A SPECIAL THANKS TO ALL THE ROTARIAN PULSE REPORTERS
PRESIDENT BOB thanked the entire Pulse Report Crew for their excellent work on the Pulse. BOB introduced JOHN GORALKA (President of the Goralka Law Firm). The Committee Chair, JOHN, personally thanked the reporters and team members.  In particular, he thanked SULAF AL AJEELI (Membership Services Coordinator of Rotary Club of Sacramento), JIM CULLETON (President of Strong and Associates), DANIELLE MCGARRITY (Development Director of Children’s Receiving Home of Sacramento), JOHN MCINTYRE (Chief Philanthropy Officer of Mercy Foundation), PAUL KEEFER (Executive Director of Pacific Charter Institute), SHIRLEE TULLY (Chief Development & Brand Officer at Capital Public Radio), NANCY TEICHERT (Retired Journalist), ANN SOLOMON (Regional Director for Western North America at the University of Auckland),  JODI FORD (Legal Assistant at The Goralka Law Firm), MAEGAN BODILY (Director of Operations at The Goralka Law Firm), and SARAFINA ANGLERO-EVANS (Legal Assistant at The Goralka Law Firm), all of whom keep us informed by participating in the production of our weekly newsletter.
ANNOUNCEMENTS
Coming up soon is the Sac Century Challenge on Oct. 2 chaired by PAST PRESIDENT SUSAN SHERIDAN (Retired Law). The bike ride will begin and end on the state Capitol Mall with a food and music festival. TODD KOOLAKIAN (Sacramento Children’s Home Crisis Nursery Program) encouraged members to participate by registering to ride, become a Challenge Champion to raise donations by sponsoring a rider, become a sponsor, or make a personal donation. The Crisis Nursery has served 2,047 children at risk for abuse or neglect because their parents need emergency overnight or day stays due to distress, medical emergencies or employment problems. Over the past three years, the bike ride has raised $249,024 to benefit the Crisis Nursery Program. Since the century’s inception, it has raised $450,000 for various charities. PRESIDENT BOB applauded the committee’s work and advised that when PP DIANE MIZELL (retired Credit) shows up as a caller on your cell phone to ask for a contribution, “Just say ‘Yes.’”
ERIC SOLIS (Wells Fargo financial advisor) updated the club on the Youth Incentive Program (YIP) which pairs members as mentors with aspiring students. The YIP matches at risk 7th graders with volunteer Rotary mentors for 5 years. This ongoing commitment is truly an example of Service Above Self by Rotarian volunteers.  Since conceived by PAST PRESIDENT FRANK POELMAN (residential contractor), the YIP has awarded $200,000 in scholarships. Today, there are 9 students in the program and more club members are needed as mentors. NORM MARSHALL (Headwaters Construction) has mentored Angel Garcia for the past four years and who will attend University of California Merced. “He loves me as one of his own,” said Garcia. GABRIEL GENDRON (Residential Real Estate) introduced his mentee Tim Paige, who will be a freshman at University of California Santa Barbara. “He will always be there checking on me,” Paige said. APRIL JAVIST (Sacramento Literacy Foundation) has been a mentor to Grizzel Yanez for ten years. She now attends San Francisco State, and was recently named assistant editor of the university’s Poetry publication. “She’s a part of our family,” said JAVIST. A very special thank you to all the YIP mentors!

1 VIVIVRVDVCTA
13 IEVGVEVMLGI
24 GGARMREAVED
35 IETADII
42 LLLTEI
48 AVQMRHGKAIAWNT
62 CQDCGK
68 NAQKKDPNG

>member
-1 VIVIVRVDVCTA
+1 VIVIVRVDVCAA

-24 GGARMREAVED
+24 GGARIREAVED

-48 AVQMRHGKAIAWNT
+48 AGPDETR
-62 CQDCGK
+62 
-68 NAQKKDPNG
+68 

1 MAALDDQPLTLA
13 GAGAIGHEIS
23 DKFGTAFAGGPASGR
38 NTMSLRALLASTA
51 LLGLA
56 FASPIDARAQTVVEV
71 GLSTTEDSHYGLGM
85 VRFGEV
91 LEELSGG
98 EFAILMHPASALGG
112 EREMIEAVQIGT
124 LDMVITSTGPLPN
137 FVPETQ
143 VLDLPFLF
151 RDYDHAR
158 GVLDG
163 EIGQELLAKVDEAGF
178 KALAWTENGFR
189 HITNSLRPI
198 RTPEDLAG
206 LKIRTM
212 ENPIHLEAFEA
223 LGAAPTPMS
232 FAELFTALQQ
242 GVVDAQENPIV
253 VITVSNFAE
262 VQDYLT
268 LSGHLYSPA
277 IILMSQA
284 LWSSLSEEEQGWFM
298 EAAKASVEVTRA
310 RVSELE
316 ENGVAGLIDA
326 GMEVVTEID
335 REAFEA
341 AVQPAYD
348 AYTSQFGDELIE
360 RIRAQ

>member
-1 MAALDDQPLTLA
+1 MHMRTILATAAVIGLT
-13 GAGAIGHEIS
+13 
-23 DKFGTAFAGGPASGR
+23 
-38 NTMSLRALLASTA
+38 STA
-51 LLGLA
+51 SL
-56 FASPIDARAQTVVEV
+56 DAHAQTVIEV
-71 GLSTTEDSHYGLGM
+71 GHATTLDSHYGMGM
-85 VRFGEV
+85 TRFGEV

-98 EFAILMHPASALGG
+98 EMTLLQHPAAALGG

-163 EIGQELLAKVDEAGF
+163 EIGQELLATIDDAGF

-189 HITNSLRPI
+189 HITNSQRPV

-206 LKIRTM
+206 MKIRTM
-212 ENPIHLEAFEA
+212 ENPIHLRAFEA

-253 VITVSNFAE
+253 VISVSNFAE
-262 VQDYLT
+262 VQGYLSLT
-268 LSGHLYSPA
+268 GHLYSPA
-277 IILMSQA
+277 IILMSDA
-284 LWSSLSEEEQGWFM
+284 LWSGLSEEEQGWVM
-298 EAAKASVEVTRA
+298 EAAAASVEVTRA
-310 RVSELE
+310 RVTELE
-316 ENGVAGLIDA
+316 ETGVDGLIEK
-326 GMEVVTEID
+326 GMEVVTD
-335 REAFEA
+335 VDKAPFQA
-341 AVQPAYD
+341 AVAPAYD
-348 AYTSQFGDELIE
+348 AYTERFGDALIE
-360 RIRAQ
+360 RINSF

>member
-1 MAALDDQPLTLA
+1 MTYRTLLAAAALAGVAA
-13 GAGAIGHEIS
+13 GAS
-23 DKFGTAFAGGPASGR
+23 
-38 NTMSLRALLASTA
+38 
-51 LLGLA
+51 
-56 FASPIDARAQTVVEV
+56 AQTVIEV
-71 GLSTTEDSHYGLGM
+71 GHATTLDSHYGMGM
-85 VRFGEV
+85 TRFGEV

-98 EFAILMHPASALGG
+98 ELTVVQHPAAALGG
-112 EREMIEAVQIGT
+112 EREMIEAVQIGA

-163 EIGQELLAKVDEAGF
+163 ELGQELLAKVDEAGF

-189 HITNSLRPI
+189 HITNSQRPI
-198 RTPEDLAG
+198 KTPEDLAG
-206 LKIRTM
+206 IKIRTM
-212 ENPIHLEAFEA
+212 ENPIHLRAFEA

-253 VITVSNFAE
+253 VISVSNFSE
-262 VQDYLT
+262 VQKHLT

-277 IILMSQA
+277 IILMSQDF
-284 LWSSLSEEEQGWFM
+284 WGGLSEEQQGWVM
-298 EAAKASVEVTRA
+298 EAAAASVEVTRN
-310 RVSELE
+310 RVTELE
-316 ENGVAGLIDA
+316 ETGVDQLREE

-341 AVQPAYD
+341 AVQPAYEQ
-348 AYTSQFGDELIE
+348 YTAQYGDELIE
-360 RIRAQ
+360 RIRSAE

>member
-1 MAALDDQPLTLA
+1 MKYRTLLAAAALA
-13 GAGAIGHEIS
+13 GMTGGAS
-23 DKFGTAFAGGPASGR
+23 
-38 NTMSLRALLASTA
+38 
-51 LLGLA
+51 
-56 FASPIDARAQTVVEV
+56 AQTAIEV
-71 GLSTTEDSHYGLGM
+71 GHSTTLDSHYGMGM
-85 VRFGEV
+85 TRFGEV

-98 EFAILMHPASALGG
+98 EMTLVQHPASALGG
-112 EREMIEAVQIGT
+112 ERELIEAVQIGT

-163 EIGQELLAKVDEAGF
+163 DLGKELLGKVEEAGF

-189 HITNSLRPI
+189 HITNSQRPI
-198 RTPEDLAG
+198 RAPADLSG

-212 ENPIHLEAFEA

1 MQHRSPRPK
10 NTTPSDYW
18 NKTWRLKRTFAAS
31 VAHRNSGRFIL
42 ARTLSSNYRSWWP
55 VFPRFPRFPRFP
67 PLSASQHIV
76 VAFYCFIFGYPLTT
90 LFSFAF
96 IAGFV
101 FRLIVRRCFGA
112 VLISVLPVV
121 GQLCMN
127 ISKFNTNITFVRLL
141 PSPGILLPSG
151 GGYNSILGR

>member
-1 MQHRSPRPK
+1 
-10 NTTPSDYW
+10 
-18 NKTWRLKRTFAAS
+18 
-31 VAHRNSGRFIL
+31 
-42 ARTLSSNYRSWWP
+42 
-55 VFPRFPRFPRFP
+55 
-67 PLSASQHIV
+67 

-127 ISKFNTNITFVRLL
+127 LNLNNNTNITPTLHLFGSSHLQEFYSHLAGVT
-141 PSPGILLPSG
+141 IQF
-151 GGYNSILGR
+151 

PRESIDENT BOB solicited volunteers for the on July 31 and to serve meals at Loaves and Fishes on July 29.
PAST PRESIDENT BEVERLY BRAUTIGAM (Sacramento Collaborative Divorce Group) invited everyone to a swim and barbecue at her Elk Grove home on Sept. 5. PRESIDENT BOB joked, “I will be there, but don’t let that stop you.”
GOOD NEWS
There were a lot of members willing to pay donations to “Let’s Go on a Run,” because they had good news to share.
GIULIANO KORNBERG (Chief Revenue and Development Officer for the Sacramento Philharmonic & Opera) donated $25 toward both his Paul Harris and Eddie Mulligan because he was featured on the cover of Comstock’s Magazine as one of the best young professionals in Sacramento.
MIKE GILLIGAN (Retired from RINA Accountancy Corp.) gave $500 to both his Paul Harris and Eddie Mulligan in memory of his mother who died at the age of 103.
Prompted by today’s space launch, PAST PRESIDENT FRED TEICHERT (Teichert Foundation) shared his great memory from 52 years ago when the first man landed on the moon. He was a 20-year-old in Florence, Italy, struggling to translate the big news to the Italians. He donated $250 to both his Harris and Mulligan.